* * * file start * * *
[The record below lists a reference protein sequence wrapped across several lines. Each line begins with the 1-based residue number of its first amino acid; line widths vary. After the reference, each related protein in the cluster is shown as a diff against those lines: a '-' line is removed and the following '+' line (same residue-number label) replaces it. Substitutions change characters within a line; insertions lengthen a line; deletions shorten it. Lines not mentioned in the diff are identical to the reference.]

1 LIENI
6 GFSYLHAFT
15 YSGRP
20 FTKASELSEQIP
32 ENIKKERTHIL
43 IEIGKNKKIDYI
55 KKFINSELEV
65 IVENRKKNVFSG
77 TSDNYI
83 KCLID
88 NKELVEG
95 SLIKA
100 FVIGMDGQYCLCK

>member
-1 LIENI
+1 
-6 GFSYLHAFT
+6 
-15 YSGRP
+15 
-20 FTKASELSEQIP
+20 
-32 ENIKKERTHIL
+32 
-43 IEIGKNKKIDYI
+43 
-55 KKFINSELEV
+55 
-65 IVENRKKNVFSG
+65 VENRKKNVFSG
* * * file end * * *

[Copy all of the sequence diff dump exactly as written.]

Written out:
[The record below lists a reference protein sequence wrapped across several lines. Each line begins with the 1-based residue number of its first amino acid; line widths vary. After the reference, each related protein in the cluster is shown as a diff against those lines: a '-' line is removed and the following '+' line (same residue-number label) replaces it. Substitutions change characters within a line; insertions lengthen a line; deletions shorten it. Lines not mentioned in the diff are identical to the reference.]

1 LIENI
6 GFSYLHAFT
15 YSGRP
20 FTKASELSEQIP
32 ENIKKERTHIL
43 IEIGKNKKIDYI
55 KKFINSELEV
65 IVENRKKNVFSG
77 TSDNYI
83 KCLID
88 NKELVEG
95 SLIKA
100 FVIGMDGQYCLCK

>member
-1 LIENI
+1 
-6 GFSYLHAFT
+6 
-15 YSGRP
+15 
-20 FTKASELSEQIP
+20 
-32 ENIKKERTHIL
+32 
-43 IEIGKNKKIDYI
+43 
-55 KKFINSELEV
+55 
-65 IVENRKKNVFSG
+65 VENRKKNVFSG